Last week’s buzz in my many marketing newsletters was that Facebook is going to change the way it allows ads to show up on personal feeds. Last week is a century ago in Internet time but never mind. Have some faith.
Supposedly there will be less ads. This doesn’t make the people who make their money from this source too happy. But Zuckerberg says ads have taken over so that we can’t connect with our friends and family as was originally intended. Connecting is what it’s all about.
Very true, although I think eating dinner together as a way of connecting is more fun. But Zuckerberg is right, there is a lot of online clutter and too much clicking and clucking. Much of the Internet reminds me of those late night TV furniture ads of the seventies, all frantic and noisy. This is not to say shouting and fast talking doesn’t work because a lot those plaid couches got sold (which are now in the free section on Craigslist). But is that all that social media can be?
Don’t worry says one marketing source, everything will continue as we know because it’s billions and billions in revenue for Facebook and who is going to turn that down? Probably true, but wouldn’t it be extraordinary if Facebook did decide that they already give a great return to their investors? Leading the way in sustainable capitalism would really be leading. However, while we wait to see if FB follows through, professional communicators are told to try some engagement marketing.
Ideally, engagement marketing just means cultivating your consumers. The thing we do when we talk to them, only this is the online version. This kind of marketing is the storytelling kind. You tell your followers stuff and they tell you stuff. It’s like water cooler talk only better because it’s probably not about the best disposable diaper (BTW, there isn’t one; these things create huge waste which takes a zillion years to break down). It is in our nature to trade stories.
Shouldn’t a good business FB feed be like reading a favourite magazine with well selected, focused information so you get a little of this and a little of that? Some you choose, some you don’t but overall it delivers something you believe in? Sadly, this isn’t the norm and here are a few reasons:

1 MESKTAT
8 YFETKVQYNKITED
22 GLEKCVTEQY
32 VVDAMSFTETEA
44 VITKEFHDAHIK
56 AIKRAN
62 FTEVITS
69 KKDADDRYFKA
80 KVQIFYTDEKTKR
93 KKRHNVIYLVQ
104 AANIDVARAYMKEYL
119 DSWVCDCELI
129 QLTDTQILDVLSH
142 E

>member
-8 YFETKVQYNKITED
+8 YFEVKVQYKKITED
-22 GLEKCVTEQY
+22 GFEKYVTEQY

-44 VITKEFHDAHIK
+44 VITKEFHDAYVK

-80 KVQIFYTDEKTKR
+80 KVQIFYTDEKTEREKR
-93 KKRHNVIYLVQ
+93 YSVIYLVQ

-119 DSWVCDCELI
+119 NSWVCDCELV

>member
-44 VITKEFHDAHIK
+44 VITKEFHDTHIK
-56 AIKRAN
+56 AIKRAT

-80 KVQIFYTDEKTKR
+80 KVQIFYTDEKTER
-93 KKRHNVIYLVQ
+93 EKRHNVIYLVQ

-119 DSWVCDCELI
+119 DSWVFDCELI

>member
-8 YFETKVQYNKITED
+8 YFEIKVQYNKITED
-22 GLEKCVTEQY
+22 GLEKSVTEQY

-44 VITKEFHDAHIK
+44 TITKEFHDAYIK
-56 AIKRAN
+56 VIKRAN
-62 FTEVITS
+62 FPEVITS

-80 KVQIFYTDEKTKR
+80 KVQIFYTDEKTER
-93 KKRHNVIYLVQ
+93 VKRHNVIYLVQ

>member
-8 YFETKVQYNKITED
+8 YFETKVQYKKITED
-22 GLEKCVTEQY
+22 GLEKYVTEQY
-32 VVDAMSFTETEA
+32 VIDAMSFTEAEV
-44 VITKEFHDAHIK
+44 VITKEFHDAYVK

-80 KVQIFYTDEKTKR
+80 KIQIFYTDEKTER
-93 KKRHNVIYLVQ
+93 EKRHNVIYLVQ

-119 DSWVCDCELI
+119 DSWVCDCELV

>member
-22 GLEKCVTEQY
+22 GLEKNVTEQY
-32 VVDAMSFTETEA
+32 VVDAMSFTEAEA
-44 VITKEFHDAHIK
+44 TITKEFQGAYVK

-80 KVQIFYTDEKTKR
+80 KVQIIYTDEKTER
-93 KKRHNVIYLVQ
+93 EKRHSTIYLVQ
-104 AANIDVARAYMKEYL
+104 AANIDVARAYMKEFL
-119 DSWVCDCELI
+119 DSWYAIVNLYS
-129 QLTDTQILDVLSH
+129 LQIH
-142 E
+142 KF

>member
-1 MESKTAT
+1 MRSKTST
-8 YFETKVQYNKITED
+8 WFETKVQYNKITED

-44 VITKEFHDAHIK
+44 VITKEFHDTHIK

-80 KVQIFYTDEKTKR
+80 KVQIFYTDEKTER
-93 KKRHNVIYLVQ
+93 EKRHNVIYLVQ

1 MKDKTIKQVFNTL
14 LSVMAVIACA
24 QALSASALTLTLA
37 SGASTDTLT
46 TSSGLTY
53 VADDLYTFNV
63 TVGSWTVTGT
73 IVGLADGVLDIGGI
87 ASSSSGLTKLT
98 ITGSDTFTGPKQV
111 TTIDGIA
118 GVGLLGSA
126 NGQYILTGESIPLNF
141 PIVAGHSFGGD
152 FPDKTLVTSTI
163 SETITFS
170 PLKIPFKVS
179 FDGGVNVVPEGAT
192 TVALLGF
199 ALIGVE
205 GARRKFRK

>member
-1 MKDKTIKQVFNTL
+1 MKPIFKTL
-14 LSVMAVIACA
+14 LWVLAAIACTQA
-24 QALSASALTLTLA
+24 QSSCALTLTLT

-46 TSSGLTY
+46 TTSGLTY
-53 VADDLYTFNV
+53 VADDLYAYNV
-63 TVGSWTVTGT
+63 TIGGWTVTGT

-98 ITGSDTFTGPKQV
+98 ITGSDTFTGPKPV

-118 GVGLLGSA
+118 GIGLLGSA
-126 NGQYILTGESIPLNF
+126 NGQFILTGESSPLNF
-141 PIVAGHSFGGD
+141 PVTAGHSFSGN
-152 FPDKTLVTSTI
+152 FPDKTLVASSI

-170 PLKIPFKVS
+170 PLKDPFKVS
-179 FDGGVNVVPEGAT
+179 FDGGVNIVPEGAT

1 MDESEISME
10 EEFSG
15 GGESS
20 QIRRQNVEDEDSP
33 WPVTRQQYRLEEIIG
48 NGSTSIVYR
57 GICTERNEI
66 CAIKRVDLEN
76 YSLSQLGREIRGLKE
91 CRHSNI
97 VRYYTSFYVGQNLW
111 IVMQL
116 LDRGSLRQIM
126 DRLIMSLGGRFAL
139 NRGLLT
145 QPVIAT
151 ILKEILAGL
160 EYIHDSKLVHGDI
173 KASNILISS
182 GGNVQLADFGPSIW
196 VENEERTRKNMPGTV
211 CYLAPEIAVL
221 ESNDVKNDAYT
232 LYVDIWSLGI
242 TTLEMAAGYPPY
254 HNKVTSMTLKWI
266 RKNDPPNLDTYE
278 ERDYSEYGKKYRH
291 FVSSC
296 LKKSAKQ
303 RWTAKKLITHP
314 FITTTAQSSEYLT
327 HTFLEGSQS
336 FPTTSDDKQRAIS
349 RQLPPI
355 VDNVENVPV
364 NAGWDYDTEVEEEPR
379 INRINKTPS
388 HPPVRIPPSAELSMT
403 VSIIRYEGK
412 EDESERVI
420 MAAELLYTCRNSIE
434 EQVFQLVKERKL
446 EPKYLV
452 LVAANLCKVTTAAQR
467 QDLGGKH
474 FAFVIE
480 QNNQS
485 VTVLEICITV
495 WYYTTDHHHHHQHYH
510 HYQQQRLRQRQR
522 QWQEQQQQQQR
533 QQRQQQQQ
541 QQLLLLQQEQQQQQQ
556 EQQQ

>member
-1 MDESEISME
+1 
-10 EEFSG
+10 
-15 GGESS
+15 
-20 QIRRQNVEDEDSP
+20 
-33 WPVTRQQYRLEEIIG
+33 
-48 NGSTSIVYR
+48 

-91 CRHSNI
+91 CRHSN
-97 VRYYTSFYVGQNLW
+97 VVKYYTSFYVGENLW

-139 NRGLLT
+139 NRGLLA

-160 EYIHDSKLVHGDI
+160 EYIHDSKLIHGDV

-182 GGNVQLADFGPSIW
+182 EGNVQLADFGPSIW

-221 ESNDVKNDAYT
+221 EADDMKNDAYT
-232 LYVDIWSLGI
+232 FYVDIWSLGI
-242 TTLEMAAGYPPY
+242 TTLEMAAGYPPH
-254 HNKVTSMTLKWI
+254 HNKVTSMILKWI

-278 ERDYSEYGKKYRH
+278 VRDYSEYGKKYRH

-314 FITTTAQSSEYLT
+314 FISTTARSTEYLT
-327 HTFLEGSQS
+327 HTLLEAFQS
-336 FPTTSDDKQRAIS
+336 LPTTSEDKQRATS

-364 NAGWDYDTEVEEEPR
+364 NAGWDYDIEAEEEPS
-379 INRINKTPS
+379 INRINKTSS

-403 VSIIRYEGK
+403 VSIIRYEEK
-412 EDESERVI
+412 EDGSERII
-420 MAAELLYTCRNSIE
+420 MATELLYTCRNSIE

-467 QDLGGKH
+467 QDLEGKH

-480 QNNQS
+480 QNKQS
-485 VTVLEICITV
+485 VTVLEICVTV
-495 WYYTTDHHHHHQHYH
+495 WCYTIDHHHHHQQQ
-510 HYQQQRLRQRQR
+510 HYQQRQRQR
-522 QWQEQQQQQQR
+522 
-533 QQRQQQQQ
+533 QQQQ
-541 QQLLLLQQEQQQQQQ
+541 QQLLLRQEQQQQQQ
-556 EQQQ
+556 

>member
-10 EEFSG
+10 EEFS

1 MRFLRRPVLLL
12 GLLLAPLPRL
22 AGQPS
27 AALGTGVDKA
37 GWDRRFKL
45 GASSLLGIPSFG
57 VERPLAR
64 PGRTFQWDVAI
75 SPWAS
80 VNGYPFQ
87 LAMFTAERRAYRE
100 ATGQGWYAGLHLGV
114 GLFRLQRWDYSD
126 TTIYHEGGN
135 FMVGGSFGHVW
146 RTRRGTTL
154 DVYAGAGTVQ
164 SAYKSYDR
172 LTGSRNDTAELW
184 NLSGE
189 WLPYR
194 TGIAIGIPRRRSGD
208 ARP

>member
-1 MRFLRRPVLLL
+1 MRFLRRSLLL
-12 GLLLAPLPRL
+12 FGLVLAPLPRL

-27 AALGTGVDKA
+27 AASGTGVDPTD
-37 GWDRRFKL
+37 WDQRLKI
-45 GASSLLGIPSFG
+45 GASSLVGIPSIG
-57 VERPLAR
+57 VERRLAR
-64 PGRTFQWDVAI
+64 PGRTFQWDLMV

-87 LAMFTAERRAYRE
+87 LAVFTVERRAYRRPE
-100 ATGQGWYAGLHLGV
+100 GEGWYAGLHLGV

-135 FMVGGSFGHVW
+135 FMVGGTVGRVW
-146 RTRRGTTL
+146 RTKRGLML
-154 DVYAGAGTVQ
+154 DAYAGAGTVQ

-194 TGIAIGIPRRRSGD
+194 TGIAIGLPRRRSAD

It’s Hard to Measure
Engagement marketing is slow, which means the data and the buying activity won’t correlate for awhile. I worked in social media when it was new to grocery stores. No one wanted it because there wasn’t a way to measure the ROI. But once there were numbers, there was buy-in. It didn’t matter that there was no reference point for the numerical information. Nor did it matter that the meaning of the data kept changing to keep pace with the ever changing algorithms. Just having numbers was familiar and that meant embraceable.
Creating and Managing Social Media is an Entry Level Position and Low Paying
Why? The art of persuasion is just that, an art. Ad agencies don’t give their important accounts to newbies so why is an employee inexperienced in customer communications trying to make essential connections with customers?
We’ve Become Impatient
The internet is fast and that same breakneck speed has spilled over into everything. Ever watch someone at a controlled crosswalk frantically, anxiously pressing the walk button even though it’s on a timer? Maybe one day we’ll think at the Internet’s pace but right now people’s minds don’t and people are the customers.
Women Already Do it but it’s Overlooked
We are the largest buyers of consumer products. Everyone laughs at that graphic of how a woman shops versus a man, but here’s what’s happening: women contemplate, touch, verify, and absorb. If we are convinced – and convincing is the part ad agencies and engagement marketing focus on – we will buy. And then we decide if we like it. Whatever our verdict, we share it – online on and in person. We love this part. It’s not vacuous and mindless, it’s information sharing. It’s engagement marketing!
My professional and personal self rejoices at the idea of having less ads on my personal Facebook feed. I write digital content for business and I want to engage with customers. I like building relationships and online communities. I like hearing what consumers have to say. And they like being heard. No, they love it. Numbers are only a part of the equation. For the rest, we need to play the long game, which means having faith in something that can’t immediately be quantified.